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Tax Time in California Still Makes Cannabis Growers Anxious

Painted cannabis leaf on the wall of dollars

California is still struggling to come up with a more efficient way to collect taxes from its legal cannabis industry. Its been three years since the legalization of recreational cannabis, and over two decades since the legalization of medical cannabis.

On tax day, you can almost hear the anxiety in the air as taxpayers line up to pay their taxes with boxes and bags stuffed full of cash.

The main issue with the cannabis taxation process in California is that things aren’t going to change until the federal laws concerning marijuana change. Until that time, banks will continue to take a strong stance against working with cannabis-related businesses.

That said, many municipalities in the state are making things a bit easier for cannabis growers and company owners to pay their taxes.

For example, the state has finally stationed tax collectors in the Emerald Triangle, the largest producers of cannabis in the United States. The new tax officials are located in Humboldt County and have the full support of state and local law.

In other words, this is massive for those situated in Humboldt, Mendocino, and Trinity counties. Beforehand, these folks had to drive for several hundred miles to pay taxes.

“It has been unacceptable that legal cannabis farmers have to drive up to five hours to pay their taxes or have a face-to-face with their regulatory agencies,” said Sen. Mike McGuire, a Democratic rep from Healdsburg. “This isn’t safe for the farmer, it isn’t safe for the public and it definitely isn’t a good way to do business.”

Furthermore, for the past few years, state tax offices in San Diego flat out turned away cannabis companies trying to pay their taxes stating that they weren’t well enough equipped for such excessive amounts of cash.

This persuaded state representatives in charge of taxes in the region to prohibit those operating in the cannabis industry from paying cash to the state in local tax offices.

“You have to think about hostage situations,” Diane Harkey, former Board of Equalization member, said at a meeting back in 2016 where she explained her reluctance to allow cannabis cash transactions at offices that she oversaw without first beefing up their security.

Jerome Horton, a colleague of Harkey’s, suggested that state employees working at these facilities receive combat pay for having to deal with the dangerous situation imposed on them by the large amounts of cash at hand.

State tax collectors were also suggested alternative methods of dealing with the excessive cash payments via such means as meeting with the taxpayers at banks and depositing the funds directly, however, the officials declined these arrangements due to fear of poor security.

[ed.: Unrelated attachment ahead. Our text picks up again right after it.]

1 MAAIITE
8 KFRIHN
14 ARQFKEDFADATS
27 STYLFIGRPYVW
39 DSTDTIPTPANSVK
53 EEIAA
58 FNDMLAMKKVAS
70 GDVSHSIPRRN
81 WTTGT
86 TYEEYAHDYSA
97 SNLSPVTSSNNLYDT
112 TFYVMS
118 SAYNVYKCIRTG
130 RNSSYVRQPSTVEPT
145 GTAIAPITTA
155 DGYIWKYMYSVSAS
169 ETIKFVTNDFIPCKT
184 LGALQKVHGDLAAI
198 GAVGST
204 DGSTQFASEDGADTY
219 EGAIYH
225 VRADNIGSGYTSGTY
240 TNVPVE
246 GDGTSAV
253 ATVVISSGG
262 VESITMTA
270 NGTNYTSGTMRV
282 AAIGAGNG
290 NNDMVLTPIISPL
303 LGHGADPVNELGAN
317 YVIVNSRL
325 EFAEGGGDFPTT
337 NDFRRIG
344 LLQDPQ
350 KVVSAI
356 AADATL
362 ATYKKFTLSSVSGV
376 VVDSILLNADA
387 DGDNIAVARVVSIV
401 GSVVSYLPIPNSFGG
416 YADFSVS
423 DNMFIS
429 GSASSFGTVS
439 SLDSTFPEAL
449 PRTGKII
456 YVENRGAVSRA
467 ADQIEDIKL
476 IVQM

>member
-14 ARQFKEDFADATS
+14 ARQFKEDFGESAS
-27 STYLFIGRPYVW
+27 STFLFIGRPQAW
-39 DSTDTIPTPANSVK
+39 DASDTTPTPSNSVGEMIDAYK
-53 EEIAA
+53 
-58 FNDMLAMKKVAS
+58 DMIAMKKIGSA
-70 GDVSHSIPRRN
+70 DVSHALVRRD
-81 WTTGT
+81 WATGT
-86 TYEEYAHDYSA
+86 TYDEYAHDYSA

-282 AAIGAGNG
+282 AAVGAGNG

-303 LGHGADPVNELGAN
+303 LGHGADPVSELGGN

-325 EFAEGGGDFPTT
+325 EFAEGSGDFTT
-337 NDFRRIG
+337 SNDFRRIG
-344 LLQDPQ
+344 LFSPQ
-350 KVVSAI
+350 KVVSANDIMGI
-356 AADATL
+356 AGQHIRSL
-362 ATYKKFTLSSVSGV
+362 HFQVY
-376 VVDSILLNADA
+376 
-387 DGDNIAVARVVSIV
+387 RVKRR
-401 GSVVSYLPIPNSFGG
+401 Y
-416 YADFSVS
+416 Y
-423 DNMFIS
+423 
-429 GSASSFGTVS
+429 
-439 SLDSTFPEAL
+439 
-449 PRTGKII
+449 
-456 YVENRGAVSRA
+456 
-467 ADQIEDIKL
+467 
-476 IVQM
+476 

Fiona Ma, ex-member of the Board of Equalization at the time, stated that the state did not lose money because of the setbacks.

“Everyone who was supposed to pay, paid,” Ma said. “They all knew they had to pay. They just had to hire more security or armored cars because they had to drive.”

The Board of Equalization and since then lost its power to allow such tax collection policies. Rather, its tax-related responsibilities have been transferred to the California Department of Tax and Fee Administration. The Department reports straight to the governor rather than a board with elected local officials.

The Department Director, Nicolas Madours has said that cannabis-related companies now have as many as 11 tax offices available to make payments at throughout the state. The facilities have been adequately secured, and to date no one has been harmed at any of the locations.

“We recognized that cash acceptance is going to be a big challenge and there were certain places in the state where cash was not accepted,” said Madours. “We need to make sure that all taxpayers no matter where they live in the state have access to service.”

However, state employees are obviously still nervous about working with such enormous amounts of cash and have asked for the locations not to be named publicly. Furthermore, companies much call and schedule a tax appoint, which occur under the watchful eye of armed security officers.

“We’re doing all that we can with law enforcement, retrofitting facilities to make sure we can keep people safe,” said Madour.

In May, multiple state departments plan to open new offices for the cannabis industry in Eureka, one of the busiest cannabis regions in California. These departments include the Department of Public Health State Water Resources Control Board, and the Bureau of Cannabis Control, among others. They will be located in the Eureka Times-Standard building.

As for the tax department already located in the area, they won’t be moving from their county-managed building to join the other state departments.

Gov. Newsom and his administration project that California will collect over half a billion dollars in cannabis-related taxes next year. And not all of it will be in cash.

Several prestigious cannabis companies have found ways to work with alternative financial institutions and credit unions in order to pay their taxes. Also, legislators are working around the clock to expand these sorts of opportunities to more of the cannabis industry. Just last week a new bill encouraging banks and credit unions to accept clients in the cannabis industry passed a committee in the Senate.

“The complication doesn’t necessarily come from the state. The complication still rests on the federal level because a lot of our businesses are still unable to bank,” said Carver of the Humboldt County Growers Alliance. She believes that the state has done a good job with the industry so far.

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